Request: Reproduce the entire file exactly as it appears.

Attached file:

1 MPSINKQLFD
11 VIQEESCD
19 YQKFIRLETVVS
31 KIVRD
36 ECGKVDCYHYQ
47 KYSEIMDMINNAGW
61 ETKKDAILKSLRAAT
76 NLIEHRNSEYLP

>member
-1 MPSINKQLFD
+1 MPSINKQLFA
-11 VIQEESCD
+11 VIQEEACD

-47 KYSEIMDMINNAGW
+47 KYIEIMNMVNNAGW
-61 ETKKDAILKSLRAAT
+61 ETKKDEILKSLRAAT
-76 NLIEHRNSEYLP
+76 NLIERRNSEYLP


1 MPSINKQLFD
11 VIQEESCD
19 YQKFIRLETVVS
31 KIVRD
36 ECGKVDCYHYQ
47 KYSEIMDMINNAGW
61 ETKKDAILKSLRAAT
76 NLIEHRNSEYLP

>member
-1 MPSINKQLFD
+1 MPSINKQLFA
-11 VIQEESCD
+11 VIQEEACD

-47 KYSEIMDMINNAGW
+47 KYIEIMNMVNNAGW
-61 ETKKDAILKSLRAAT
+61 ETKKDEILKSLRAAT
-76 NLIEHRNSEYLP
+76 NLIERRNSEYLP